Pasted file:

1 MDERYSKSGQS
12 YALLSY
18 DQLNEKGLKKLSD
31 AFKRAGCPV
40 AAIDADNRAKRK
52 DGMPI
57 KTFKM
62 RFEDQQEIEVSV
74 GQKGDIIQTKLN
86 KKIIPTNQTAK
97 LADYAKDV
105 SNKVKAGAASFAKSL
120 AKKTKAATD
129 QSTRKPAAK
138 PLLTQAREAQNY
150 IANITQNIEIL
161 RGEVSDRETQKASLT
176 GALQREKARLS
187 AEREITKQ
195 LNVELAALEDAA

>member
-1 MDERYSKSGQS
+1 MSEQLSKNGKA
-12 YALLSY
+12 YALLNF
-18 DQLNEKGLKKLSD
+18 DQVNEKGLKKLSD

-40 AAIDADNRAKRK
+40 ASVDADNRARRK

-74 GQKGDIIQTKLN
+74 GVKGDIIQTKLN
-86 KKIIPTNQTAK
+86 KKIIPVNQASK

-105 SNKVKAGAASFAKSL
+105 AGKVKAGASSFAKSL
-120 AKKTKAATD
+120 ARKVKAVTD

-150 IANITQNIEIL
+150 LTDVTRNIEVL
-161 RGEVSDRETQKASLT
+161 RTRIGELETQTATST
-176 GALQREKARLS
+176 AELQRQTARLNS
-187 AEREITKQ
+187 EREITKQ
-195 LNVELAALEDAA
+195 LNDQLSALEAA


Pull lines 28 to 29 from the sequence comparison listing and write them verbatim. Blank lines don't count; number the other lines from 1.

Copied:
-40 AAIDADNRAKRK
+40 ASVDADNRARRK